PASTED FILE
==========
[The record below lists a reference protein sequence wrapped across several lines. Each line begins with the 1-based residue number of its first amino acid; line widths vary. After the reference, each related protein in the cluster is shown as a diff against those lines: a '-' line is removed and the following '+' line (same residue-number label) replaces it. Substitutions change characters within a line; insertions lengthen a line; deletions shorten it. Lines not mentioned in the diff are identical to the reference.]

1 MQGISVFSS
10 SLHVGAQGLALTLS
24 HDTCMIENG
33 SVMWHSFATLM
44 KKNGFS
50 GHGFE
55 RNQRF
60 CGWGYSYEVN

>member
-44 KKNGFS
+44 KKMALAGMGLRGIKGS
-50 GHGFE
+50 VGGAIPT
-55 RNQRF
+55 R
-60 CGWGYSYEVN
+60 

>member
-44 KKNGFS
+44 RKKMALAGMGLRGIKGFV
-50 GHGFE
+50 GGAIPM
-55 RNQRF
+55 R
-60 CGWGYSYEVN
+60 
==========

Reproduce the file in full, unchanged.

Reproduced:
[The record below lists a reference protein sequence wrapped across several lines. Each line begins with the 1-based residue number of its first amino acid; line widths vary. After the reference, each related protein in the cluster is shown as a diff against those lines: a '-' line is removed and the following '+' line (same residue-number label) replaces it. Substitutions change characters within a line; insertions lengthen a line; deletions shorten it. Lines not mentioned in the diff are identical to the reference.]

1 MQGISVFSS
10 SLHVGAQGLALTLS
24 HDTCMIENG
33 SVMWHSFATLM
44 KKNGFS
50 GHGFE
55 RNQRF
60 CGWGYSYEVN

>member
-44 KKNGFS
+44 KKMALAGMGLRGIKGS
-50 GHGFE
+50 VGGAIPT
-55 RNQRF
+55 R
-60 CGWGYSYEVN
+60 

>member
-44 KKNGFS
+44 RKKMALAGMGLRGIKGFV
-50 GHGFE
+50 GGAIPM
-55 RNQRF
+55 R
-60 CGWGYSYEVN
+60 